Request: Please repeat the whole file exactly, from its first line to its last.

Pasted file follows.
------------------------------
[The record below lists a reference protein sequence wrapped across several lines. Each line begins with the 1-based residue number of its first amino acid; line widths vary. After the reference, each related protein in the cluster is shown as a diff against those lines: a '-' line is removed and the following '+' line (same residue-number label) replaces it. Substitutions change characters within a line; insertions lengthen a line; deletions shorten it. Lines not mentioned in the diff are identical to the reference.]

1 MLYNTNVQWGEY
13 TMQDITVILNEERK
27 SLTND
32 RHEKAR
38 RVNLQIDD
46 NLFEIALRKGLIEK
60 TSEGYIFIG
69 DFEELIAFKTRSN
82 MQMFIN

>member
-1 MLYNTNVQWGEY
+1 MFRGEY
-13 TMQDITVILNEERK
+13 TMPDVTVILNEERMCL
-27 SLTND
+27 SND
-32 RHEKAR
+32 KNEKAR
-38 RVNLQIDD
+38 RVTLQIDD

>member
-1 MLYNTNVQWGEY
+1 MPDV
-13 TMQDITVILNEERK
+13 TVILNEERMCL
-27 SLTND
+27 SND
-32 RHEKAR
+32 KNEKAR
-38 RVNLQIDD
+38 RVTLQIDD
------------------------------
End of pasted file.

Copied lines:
[The record below lists a reference protein sequence wrapped across several lines. Each line begins with the 1-based residue number of its first amino acid; line widths vary. After the reference, each related protein in the cluster is shown as a diff against those lines: a '-' line is removed and the following '+' line (same residue-number label) replaces it. Substitutions change characters within a line; insertions lengthen a line; deletions shorten it. Lines not mentioned in the diff are identical to the reference.]

1 MLYNTNVQWGEY
13 TMQDITVILNEERK
27 SLTND
32 RHEKAR
38 RVNLQIDD
46 NLFEIALRKGLIEK
60 TSEGYIFIG
69 DFEELIAFKTRSN
82 MQMFIN

>member
-1 MLYNTNVQWGEY
+1 MFRGEY
-13 TMQDITVILNEERK
+13 TMPDVTVILNEERMCL
-27 SLTND
+27 SND
-32 RHEKAR
+32 KNEKAR
-38 RVNLQIDD
+38 RVTLQIDD

>member
-1 MLYNTNVQWGEY
+1 MPDV
-13 TMQDITVILNEERK
+13 TVILNEERMCL
-27 SLTND
+27 SND
-32 RHEKAR
+32 KNEKAR
-38 RVNLQIDD
+38 RVTLQIDD